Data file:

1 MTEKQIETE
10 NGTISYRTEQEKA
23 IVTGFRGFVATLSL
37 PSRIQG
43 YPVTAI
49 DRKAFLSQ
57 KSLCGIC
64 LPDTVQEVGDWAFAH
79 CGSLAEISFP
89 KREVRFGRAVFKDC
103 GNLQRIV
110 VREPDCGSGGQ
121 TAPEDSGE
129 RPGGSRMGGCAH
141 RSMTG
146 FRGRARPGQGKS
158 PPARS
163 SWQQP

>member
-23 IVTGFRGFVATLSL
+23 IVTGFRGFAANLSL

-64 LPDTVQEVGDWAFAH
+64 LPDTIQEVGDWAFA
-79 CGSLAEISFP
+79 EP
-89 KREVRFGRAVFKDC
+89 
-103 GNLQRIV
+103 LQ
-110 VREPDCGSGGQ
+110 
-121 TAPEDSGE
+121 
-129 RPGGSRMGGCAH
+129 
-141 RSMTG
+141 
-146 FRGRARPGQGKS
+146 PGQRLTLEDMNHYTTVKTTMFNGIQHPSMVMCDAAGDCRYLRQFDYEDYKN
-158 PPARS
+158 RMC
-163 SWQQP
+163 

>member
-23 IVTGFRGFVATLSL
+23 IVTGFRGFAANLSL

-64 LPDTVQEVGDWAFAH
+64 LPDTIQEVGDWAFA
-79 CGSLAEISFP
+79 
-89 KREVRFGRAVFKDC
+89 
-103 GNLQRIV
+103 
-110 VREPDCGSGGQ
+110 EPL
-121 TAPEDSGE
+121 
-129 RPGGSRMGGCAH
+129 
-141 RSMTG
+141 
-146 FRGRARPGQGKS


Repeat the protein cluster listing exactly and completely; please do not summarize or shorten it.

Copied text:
1 MTEKQIETE
10 NGTISYRTEQEKA
23 IVTGFRGFVATLSL
37 PSRIQG
43 YPVTAI
49 DRKAFLSQ
57 KSLCGIC
64 LPDTVQEVGDWAFAH
79 CGSLAEISFP
89 KREVRFGRAVFKDC
103 GNLQRIV
110 VREPDCGSGGQ
121 TAPEDSGE
129 RPGGSRMGGCAH
141 RSMTG
146 FRGRARPGQGKS
158 PPARS
163 SWQQP

>member
-23 IVTGFRGFVATLSL
+23 IVTGFRGFAANLSL

-64 LPDTVQEVGDWAFAH
+64 LPDTIQEVGDWAFA
-79 CGSLAEISFP
+79 EP
-89 KREVRFGRAVFKDC
+89 
-103 GNLQRIV
+103 LQ
-110 VREPDCGSGGQ
+110 
-121 TAPEDSGE
+121 
-129 RPGGSRMGGCAH
+129 
-141 RSMTG
+141 
-146 FRGRARPGQGKS
+146 PGQRLTLEDMNHYTTVKTTMFNGIQHPSMVMCDAAGDCRYLRQFDYEDYKN
-158 PPARS
+158 RMC
-163 SWQQP
+163 

>member
-23 IVTGFRGFVATLSL
+23 IVTGFRGFAANLSL

-64 LPDTVQEVGDWAFAH
+64 LPDTIQEVGDWAFA
-79 CGSLAEISFP
+79 
-89 KREVRFGRAVFKDC
+89 
-103 GNLQRIV
+103 
-110 VREPDCGSGGQ
+110 EPL
-121 TAPEDSGE
+121 
-129 RPGGSRMGGCAH
+129 
-141 RSMTG
+141 
-146 FRGRARPGQGKS